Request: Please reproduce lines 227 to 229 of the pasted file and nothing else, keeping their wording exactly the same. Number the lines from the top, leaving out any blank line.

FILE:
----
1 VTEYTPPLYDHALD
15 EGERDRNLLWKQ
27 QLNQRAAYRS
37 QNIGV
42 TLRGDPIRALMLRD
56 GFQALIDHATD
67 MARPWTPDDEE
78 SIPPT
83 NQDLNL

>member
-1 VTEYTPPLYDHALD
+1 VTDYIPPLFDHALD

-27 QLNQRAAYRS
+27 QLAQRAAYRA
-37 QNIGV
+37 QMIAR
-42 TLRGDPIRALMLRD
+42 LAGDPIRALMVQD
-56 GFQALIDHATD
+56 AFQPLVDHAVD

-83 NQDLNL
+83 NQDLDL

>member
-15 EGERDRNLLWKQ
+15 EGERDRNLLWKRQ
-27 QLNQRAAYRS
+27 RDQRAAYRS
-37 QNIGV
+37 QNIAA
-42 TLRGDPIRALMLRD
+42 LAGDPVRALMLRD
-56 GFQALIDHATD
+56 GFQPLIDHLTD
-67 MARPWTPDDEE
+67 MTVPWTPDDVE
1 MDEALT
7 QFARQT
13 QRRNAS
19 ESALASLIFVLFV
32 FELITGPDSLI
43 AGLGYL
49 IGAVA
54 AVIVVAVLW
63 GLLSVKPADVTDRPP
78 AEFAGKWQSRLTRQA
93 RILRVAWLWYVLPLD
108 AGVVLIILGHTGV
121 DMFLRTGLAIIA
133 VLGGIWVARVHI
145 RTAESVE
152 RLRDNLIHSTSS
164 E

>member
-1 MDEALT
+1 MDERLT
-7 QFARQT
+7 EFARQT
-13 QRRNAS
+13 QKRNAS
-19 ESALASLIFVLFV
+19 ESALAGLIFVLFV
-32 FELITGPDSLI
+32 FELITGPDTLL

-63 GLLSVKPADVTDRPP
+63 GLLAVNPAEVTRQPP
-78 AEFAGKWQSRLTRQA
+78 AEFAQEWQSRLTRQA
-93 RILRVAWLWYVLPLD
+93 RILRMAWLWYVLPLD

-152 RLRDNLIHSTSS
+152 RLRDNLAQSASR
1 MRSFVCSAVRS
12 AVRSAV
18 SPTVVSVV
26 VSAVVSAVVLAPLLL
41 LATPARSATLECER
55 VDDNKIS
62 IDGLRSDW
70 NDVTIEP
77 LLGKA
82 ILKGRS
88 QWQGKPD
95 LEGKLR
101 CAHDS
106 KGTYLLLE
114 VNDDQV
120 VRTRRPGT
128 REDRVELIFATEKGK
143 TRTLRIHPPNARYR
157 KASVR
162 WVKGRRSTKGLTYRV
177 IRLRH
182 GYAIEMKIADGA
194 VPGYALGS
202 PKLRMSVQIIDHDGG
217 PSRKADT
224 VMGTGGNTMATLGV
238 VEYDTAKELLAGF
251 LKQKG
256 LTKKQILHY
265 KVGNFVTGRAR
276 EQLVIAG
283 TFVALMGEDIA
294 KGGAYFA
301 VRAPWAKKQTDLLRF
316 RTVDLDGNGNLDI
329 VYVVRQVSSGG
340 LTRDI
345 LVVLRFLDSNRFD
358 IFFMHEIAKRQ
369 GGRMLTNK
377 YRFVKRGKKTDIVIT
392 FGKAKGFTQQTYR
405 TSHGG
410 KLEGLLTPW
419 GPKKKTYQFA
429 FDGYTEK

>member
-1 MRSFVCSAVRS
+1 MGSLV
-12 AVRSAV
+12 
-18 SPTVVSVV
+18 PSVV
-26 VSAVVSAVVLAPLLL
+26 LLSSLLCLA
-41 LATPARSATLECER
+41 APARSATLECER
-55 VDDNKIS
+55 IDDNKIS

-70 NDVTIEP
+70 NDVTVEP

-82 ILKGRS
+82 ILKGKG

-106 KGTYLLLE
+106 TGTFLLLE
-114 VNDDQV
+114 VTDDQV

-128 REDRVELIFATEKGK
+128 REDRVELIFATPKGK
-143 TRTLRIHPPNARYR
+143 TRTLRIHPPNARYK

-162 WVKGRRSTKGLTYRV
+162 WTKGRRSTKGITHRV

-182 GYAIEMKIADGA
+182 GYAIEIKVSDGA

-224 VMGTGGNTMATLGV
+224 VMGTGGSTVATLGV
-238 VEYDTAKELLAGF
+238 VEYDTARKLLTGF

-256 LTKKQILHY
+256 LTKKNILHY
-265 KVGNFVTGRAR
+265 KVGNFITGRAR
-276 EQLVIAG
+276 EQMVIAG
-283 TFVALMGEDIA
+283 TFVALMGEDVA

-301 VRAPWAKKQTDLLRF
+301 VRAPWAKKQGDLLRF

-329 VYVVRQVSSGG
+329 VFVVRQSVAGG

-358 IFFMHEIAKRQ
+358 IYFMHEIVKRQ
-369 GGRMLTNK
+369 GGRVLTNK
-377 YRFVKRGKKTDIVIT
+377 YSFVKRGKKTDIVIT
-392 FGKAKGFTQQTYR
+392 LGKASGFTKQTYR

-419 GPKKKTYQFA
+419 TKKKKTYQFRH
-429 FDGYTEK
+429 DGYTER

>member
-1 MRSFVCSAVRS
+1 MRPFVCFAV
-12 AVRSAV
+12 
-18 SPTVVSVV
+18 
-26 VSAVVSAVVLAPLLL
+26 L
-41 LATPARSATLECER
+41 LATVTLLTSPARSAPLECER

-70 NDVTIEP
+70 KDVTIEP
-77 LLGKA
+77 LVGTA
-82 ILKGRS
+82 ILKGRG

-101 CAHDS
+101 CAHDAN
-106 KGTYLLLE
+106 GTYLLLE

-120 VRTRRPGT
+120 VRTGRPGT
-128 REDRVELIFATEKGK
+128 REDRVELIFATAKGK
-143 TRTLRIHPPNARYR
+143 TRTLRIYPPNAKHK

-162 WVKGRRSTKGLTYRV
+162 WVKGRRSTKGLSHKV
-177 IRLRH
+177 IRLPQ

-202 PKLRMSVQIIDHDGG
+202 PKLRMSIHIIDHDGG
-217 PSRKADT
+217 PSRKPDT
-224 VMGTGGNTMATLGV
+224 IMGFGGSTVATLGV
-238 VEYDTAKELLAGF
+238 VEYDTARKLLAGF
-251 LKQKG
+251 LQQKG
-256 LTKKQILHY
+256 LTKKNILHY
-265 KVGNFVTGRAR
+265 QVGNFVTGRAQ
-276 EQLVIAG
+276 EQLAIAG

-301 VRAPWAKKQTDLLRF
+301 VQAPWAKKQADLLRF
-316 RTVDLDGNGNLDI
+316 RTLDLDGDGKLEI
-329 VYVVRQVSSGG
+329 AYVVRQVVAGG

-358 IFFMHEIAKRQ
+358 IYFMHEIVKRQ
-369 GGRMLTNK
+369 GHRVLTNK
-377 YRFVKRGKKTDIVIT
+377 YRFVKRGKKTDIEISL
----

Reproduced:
+329 AYVVRQVVAGG

-358 IFFMHEIAKRQ
+358 IYFMHEIVKRQ